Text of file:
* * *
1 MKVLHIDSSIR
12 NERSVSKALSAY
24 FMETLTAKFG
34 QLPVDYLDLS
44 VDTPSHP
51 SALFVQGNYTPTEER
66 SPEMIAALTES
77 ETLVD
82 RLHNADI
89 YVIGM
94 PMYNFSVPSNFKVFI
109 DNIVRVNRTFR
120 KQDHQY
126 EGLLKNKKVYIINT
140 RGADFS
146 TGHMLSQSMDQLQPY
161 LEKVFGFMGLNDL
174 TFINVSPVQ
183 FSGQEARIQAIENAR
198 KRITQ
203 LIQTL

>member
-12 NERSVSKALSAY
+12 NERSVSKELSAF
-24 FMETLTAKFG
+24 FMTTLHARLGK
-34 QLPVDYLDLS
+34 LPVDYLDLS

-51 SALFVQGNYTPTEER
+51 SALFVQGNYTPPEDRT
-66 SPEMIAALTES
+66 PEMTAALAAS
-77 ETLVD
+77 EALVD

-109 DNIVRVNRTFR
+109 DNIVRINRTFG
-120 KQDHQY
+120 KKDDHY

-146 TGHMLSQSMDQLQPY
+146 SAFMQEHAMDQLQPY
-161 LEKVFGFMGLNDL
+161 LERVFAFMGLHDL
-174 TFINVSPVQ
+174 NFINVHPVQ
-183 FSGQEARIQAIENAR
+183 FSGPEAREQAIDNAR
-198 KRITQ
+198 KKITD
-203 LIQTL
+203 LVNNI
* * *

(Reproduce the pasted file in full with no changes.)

1 MKVLHIDSSIR
12 NERSVSKALSAY
24 FMETLTAKFG
34 QLPVDYLDLS
44 VDTPSHP
51 SALFVQGNYTPTEER
66 SPEMIAALTES
77 ETLVD
82 RLHNADI
89 YVIGM
94 PMYNFSVPSNFKVFI
109 DNIVRVNRTFR
120 KQDHQY
126 EGLLKNKKVYIINT
140 RGADFS
146 TGHMLSQSMDQLQPY
161 LEKVFGFMGLNDL
174 TFINVSPVQ
183 FSGQEARIQAIENAR
198 KRITQ
203 LIQTL

>member
-12 NERSVSKALSAY
+12 NERSVSKELSAF
-24 FMETLTAKFG
+24 FMTTLHARLGK
-34 QLPVDYLDLS
+34 LPVDYLDLS

-51 SALFVQGNYTPTEER
+51 SALFVQGNYTPPEDRT
-66 SPEMIAALTES
+66 PEMTAALAAS
-77 ETLVD
+77 EALVD

-109 DNIVRVNRTFR
+109 DNIVRINRTFG
-120 KQDHQY
+120 KKDDHY

-146 TGHMLSQSMDQLQPY
+146 SAFMQEHAMDQLQPY
-161 LEKVFGFMGLNDL
+161 LERVFAFMGLHDL
-174 TFINVSPVQ
+174 NFINVHPVQ
-183 FSGQEARIQAIENAR
+183 FSGPEAREQAIDNAR
-198 KRITQ
+198 KKITD
-203 LIQTL
+203 LVNNI